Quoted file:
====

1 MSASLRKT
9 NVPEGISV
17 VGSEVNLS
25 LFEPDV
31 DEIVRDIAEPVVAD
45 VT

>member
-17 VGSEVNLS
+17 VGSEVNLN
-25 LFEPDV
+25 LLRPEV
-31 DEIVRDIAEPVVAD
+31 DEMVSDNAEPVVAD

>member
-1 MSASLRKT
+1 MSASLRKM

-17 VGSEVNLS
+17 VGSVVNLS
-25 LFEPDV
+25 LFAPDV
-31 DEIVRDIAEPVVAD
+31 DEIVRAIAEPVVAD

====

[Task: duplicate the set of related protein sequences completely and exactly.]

1 MSASLRKT
9 NVPEGISV
17 VGSEVNLS
25 LFEPDV
31 DEIVRDIAEPVVAD
45 VT

>member
-17 VGSEVNLS
+17 VGSEVNLN
-25 LFEPDV
+25 LLRPEV
-31 DEIVRDIAEPVVAD
+31 DEMVSDNAEPVVAD

>member
-1 MSASLRKT
+1 MSASLRKM

-17 VGSEVNLS
+17 VGSVVNLS
-25 LFEPDV
+25 LFAPDV
-31 DEIVRDIAEPVVAD
+31 DEIVRAIAEPVVAD